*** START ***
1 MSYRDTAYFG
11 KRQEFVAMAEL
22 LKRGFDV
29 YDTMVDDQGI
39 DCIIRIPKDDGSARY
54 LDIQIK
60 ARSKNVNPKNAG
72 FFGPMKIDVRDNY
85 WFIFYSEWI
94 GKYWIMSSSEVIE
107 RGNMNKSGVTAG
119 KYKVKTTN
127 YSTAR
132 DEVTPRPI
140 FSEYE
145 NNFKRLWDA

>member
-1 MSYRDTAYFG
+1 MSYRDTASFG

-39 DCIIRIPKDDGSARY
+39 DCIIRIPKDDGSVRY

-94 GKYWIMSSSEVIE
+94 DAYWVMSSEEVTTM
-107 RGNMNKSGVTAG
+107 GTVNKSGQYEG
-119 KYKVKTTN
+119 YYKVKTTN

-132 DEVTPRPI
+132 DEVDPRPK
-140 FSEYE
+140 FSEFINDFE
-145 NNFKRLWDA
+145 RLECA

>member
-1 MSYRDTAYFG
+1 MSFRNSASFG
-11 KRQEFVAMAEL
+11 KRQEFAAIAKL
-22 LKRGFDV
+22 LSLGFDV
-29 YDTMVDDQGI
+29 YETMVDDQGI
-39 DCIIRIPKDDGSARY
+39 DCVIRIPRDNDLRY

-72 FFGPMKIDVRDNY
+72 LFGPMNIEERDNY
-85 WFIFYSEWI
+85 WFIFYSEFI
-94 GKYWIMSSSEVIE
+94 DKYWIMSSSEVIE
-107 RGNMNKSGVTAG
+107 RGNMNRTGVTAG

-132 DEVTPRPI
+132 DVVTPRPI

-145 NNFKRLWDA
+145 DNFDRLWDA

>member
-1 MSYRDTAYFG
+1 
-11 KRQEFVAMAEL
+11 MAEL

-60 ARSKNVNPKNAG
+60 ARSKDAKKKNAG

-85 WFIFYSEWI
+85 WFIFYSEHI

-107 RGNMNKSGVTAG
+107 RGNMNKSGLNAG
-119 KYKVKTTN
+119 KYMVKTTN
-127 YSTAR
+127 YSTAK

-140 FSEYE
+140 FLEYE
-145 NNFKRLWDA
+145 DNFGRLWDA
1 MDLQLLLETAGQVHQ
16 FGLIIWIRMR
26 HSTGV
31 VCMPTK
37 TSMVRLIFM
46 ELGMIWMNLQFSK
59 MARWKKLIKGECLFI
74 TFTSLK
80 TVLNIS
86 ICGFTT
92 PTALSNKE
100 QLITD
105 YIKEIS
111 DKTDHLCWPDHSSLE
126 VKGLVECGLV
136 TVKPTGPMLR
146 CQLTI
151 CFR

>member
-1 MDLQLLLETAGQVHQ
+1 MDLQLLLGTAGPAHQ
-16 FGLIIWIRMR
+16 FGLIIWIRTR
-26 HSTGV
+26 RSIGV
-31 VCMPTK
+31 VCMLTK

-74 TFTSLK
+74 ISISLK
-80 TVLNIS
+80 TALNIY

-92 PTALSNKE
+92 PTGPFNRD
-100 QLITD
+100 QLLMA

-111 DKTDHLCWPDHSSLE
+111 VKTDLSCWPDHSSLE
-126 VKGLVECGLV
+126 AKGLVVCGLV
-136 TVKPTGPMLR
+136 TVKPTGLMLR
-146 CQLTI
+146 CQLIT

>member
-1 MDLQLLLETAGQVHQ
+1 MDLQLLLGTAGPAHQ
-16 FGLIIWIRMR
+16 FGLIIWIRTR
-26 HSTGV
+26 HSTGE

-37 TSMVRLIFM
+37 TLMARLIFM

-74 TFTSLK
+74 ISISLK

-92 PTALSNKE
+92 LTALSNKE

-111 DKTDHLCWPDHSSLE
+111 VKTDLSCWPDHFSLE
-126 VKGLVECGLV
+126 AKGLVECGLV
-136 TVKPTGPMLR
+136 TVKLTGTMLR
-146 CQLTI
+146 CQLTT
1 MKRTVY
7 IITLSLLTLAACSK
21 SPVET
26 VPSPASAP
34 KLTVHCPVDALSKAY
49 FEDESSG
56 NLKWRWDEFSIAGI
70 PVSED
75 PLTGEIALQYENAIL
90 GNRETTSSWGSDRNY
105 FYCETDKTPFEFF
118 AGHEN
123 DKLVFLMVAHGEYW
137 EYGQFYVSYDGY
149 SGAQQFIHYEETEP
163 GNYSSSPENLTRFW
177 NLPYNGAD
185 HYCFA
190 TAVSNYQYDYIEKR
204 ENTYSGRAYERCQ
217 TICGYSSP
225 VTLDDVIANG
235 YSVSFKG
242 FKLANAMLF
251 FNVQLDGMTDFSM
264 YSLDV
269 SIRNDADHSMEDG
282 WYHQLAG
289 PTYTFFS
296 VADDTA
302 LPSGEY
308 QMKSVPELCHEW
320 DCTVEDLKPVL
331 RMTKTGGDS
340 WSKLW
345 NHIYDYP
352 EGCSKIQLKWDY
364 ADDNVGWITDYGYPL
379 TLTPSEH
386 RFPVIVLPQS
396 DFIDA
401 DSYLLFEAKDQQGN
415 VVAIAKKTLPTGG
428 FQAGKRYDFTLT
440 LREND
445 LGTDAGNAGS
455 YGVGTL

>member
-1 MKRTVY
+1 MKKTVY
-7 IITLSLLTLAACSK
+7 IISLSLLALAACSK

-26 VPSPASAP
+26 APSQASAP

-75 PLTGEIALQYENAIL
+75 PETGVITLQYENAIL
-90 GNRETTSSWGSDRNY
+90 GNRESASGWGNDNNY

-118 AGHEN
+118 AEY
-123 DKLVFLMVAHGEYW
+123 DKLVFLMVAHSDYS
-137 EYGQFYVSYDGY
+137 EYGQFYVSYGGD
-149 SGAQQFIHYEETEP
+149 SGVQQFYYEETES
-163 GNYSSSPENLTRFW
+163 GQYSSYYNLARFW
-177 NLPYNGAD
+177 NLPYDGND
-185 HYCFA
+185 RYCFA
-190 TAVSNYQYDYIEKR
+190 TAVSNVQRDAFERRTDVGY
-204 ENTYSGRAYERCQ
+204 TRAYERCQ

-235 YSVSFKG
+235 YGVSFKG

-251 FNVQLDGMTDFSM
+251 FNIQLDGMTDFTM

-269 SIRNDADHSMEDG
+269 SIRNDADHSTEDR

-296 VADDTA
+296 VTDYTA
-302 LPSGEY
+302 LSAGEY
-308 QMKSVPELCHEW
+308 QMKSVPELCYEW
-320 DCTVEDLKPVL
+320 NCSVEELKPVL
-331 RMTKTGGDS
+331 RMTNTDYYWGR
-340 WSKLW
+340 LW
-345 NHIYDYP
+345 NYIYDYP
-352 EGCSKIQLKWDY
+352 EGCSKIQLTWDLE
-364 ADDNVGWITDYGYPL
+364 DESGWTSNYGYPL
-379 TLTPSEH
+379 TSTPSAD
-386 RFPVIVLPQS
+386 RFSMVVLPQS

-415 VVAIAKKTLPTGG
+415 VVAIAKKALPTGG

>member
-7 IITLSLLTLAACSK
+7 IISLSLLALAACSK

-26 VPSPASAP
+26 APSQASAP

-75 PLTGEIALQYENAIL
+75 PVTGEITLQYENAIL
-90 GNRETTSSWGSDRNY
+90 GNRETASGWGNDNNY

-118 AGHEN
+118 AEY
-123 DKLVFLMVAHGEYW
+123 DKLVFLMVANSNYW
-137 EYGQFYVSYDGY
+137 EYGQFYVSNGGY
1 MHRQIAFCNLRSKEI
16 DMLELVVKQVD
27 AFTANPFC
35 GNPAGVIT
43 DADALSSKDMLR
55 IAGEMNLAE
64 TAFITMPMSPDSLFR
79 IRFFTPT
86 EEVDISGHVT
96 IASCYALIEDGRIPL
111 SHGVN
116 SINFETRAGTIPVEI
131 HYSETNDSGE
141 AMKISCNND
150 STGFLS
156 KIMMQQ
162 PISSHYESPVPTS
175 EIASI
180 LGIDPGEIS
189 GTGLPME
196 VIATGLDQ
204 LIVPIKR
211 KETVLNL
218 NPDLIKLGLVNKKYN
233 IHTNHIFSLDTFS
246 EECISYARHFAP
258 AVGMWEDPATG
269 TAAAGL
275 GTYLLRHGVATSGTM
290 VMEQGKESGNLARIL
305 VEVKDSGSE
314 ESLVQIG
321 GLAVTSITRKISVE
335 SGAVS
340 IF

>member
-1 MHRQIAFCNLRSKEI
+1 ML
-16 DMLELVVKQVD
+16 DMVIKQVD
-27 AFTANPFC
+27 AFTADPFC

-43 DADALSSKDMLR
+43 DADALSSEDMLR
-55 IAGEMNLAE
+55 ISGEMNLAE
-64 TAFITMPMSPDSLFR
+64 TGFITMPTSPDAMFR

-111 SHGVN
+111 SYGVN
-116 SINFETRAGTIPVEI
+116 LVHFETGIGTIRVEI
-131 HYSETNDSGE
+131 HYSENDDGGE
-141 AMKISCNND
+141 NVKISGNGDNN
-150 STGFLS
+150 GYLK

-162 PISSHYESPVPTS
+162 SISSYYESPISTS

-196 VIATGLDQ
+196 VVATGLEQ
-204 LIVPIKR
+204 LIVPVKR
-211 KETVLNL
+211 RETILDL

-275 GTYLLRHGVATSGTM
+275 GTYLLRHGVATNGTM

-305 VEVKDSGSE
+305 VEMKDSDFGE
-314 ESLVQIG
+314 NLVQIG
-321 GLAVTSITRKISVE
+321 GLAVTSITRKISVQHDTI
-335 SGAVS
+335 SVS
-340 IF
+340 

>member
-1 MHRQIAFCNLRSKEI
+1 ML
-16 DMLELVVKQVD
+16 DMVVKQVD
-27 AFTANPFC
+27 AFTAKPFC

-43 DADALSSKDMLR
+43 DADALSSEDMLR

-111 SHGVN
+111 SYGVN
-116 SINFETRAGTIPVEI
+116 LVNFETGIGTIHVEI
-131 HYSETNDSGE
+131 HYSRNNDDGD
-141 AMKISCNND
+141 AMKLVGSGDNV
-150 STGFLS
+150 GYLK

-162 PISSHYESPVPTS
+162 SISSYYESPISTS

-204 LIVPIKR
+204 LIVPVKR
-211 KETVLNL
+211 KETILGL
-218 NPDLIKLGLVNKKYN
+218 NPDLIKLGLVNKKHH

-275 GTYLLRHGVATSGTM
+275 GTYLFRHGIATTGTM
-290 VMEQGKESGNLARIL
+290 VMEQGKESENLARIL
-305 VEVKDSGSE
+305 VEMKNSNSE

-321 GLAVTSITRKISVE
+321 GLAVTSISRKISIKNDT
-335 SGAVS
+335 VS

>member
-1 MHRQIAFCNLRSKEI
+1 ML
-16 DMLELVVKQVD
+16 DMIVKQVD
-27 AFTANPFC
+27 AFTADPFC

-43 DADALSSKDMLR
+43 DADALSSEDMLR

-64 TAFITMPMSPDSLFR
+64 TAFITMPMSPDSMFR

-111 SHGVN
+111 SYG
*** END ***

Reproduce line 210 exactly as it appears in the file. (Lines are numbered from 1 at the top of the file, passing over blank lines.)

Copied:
-185 HYCFA